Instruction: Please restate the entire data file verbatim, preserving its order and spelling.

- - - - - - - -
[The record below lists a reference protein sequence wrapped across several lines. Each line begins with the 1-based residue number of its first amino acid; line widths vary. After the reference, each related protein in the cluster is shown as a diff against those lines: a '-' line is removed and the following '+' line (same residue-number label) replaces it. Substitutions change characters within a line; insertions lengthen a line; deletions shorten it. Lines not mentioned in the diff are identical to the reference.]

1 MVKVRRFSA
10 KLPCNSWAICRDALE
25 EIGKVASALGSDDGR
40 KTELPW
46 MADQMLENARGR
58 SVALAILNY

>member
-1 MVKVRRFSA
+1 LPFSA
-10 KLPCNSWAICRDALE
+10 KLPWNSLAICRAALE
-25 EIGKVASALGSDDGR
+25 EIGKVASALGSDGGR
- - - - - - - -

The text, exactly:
[The record below lists a reference protein sequence wrapped across several lines. Each line begins with the 1-based residue number of its first amino acid; line widths vary. After the reference, each related protein in the cluster is shown as a diff against those lines: a '-' line is removed and the following '+' line (same residue-number label) replaces it. Substitutions change characters within a line; insertions lengthen a line; deletions shorten it. Lines not mentioned in the diff are identical to the reference.]

1 MVKVRRFSA
10 KLPCNSWAICRDALE
25 EIGKVASALGSDDGR
40 KTELPW
46 MADQMLENARGR
58 SVALAILNY

>member
-1 MVKVRRFSA
+1 LPFSA
-10 KLPCNSWAICRDALE
+10 KLPWNSLAICRAALE
-25 EIGKVASALGSDDGR
+25 EIGKVASALGSDGGR